Reading University researcher Dr Mark Gasson has been accused of scaremongering after he claimed to have become the first human to be infected with a computer virus.
For reasons that probably have as much to do with publicity as hard science, Gasson set out to prove the principle of human-machine virus transmission by infecting an RFID chip which was then implanted in his hand. The virus, used to pass through security doors, was able to transmit this infected code to another chip outside his body.
The experiment was always guaranteed to attract some criticism, and sure enough malware expert Graham Cluley of Sophos has now fired the first shot.
"Scientists should be responsible in how they present their research, rather than hyping up threats in order to get headlines," said Cluley. "Any virus code on the RFID chip would be utterly incapable of running unless a serious security hole existed in the external device reading it."
Gasson's view is that the demo underlines the vulnerability of chip implants.
"With the benefits of this type of technology come risks. We may improve ourselves in some way but much like the improvements with other technologies, mobile phones for example, they become vulnerable to risks, such as security problems and computer viruses," Gasson told the BBC in the report that broke the story.
The problem is that what Gasson has demonstrated is an obvious one that probably requires no proof-of-concept. Technology implanted in humans is no less vulnerable than the same technology not implanted in humans. What matters is showing vulnerabilities in technology that is actually being used.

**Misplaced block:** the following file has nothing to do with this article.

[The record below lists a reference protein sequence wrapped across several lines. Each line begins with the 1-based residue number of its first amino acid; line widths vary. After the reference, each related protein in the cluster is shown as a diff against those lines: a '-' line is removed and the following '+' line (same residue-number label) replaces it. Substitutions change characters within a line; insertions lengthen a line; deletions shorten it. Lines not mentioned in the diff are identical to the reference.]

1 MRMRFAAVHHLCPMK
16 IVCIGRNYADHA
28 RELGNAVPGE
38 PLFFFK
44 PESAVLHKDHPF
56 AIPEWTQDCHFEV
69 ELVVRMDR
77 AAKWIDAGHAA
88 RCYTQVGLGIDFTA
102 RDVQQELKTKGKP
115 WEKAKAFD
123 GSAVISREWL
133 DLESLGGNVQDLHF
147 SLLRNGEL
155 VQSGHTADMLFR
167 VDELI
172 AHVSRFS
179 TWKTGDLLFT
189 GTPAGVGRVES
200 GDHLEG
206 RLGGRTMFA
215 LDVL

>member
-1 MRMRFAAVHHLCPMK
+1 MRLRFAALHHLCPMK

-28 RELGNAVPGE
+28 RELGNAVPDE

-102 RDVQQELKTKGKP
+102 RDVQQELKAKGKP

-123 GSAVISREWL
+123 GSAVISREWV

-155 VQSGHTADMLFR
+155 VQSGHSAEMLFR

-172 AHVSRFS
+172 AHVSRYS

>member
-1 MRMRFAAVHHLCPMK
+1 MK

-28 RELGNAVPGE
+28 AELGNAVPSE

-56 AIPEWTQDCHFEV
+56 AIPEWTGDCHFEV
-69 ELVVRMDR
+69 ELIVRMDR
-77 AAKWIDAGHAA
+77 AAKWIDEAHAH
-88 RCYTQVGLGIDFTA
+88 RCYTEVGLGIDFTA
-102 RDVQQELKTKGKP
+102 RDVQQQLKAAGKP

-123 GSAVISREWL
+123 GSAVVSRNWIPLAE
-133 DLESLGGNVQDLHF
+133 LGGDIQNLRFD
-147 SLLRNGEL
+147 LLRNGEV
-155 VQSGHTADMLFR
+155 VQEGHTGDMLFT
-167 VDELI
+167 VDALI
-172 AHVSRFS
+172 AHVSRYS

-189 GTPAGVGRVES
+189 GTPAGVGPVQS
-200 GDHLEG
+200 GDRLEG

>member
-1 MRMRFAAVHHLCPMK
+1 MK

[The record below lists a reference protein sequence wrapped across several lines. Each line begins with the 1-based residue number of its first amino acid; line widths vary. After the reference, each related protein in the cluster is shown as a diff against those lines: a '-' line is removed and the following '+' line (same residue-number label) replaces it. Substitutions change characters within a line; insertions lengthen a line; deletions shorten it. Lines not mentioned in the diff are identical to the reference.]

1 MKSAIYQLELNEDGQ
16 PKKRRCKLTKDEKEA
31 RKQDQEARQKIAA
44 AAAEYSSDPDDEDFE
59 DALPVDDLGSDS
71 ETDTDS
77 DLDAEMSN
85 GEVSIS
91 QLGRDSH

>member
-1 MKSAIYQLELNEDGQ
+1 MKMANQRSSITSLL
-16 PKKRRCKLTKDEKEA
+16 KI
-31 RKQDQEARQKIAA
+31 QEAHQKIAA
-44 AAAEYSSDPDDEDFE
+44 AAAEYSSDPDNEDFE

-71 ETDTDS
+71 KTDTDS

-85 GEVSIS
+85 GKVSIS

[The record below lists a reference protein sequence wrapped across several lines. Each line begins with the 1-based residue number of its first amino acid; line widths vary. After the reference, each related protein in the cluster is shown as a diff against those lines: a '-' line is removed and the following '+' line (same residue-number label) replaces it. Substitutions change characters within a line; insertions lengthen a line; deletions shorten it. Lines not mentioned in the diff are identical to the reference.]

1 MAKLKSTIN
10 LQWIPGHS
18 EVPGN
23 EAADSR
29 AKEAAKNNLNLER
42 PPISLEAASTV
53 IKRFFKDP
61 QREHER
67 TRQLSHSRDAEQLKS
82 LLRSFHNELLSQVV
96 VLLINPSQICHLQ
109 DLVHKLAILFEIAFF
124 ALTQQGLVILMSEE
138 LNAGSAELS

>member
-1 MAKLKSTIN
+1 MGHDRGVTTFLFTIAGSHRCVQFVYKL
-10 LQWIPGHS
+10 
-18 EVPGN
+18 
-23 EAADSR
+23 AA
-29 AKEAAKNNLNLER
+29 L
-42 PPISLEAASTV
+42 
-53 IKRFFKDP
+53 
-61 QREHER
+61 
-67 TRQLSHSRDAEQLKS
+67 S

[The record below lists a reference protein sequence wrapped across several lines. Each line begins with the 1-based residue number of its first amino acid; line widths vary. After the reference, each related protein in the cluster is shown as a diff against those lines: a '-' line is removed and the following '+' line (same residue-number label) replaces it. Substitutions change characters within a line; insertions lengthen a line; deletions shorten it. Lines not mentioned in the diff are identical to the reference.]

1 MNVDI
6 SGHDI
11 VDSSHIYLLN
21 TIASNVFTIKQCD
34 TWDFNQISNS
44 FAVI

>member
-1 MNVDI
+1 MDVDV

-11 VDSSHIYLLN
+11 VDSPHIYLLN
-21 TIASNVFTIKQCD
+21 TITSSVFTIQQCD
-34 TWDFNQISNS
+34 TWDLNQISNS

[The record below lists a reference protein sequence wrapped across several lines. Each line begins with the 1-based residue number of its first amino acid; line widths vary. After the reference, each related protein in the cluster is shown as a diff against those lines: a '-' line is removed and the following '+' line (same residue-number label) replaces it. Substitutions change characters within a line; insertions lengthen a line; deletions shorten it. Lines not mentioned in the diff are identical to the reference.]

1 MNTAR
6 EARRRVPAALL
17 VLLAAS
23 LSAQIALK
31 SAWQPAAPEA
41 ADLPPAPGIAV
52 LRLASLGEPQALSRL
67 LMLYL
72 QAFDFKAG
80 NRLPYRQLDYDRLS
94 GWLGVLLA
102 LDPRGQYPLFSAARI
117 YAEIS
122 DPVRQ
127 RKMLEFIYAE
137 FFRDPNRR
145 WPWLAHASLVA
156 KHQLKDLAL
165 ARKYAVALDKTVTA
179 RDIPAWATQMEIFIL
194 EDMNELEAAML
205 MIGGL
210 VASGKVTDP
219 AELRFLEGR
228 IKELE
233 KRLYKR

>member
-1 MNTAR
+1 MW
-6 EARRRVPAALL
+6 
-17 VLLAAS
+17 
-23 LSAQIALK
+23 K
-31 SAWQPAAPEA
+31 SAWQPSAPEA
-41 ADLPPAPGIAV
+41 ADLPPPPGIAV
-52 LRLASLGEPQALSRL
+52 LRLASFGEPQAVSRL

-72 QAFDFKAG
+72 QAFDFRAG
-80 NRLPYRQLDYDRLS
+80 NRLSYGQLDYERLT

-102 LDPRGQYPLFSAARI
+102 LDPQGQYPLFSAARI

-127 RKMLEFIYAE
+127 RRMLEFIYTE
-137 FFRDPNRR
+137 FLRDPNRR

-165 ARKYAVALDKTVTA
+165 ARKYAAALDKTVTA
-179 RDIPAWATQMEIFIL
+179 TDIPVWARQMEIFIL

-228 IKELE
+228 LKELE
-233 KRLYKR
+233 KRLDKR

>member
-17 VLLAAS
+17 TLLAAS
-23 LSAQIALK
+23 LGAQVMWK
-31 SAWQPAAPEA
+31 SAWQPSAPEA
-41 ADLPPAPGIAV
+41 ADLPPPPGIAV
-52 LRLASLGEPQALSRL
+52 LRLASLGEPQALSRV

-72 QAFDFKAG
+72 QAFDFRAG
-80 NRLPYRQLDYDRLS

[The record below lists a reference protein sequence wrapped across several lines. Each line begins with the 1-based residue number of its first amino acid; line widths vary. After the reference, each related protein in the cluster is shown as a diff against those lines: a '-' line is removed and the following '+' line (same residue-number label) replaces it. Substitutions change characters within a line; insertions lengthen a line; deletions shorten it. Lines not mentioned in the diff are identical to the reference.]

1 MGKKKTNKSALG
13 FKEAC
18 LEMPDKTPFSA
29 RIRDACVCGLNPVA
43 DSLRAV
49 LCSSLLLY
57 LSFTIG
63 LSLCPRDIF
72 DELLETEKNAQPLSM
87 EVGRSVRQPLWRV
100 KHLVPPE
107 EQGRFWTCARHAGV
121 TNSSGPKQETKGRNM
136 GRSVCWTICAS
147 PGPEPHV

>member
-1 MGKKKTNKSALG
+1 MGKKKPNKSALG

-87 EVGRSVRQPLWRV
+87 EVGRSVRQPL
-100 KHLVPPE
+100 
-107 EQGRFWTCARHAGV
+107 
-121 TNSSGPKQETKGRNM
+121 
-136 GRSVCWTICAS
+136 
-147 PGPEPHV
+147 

"The main progress that appears to have been made from such research is not a contribution to computer security, but a full-proof method of ensuring that university staff don't forget their office door pass in the morning," shoots back Cluley. "Predictions of pacemakers and cochlear implants being hit by virus infections is the very worst kind of scaremongering."
Reading University has a long track record in eccentric and controversial computer-human research going back as far as Professor Kevin Warwick, who in 1999 had chips implanted in his forearm to carry out a range of everyday tasks such as turning on lights.
Warwick made the mistake of pompously claiming to be the 'world's first cyborg' to journalists, for which he was relentlessly mocked as a figure of fun, 'Captain Cyborg'. At least Gasson can't say he wasn't warned.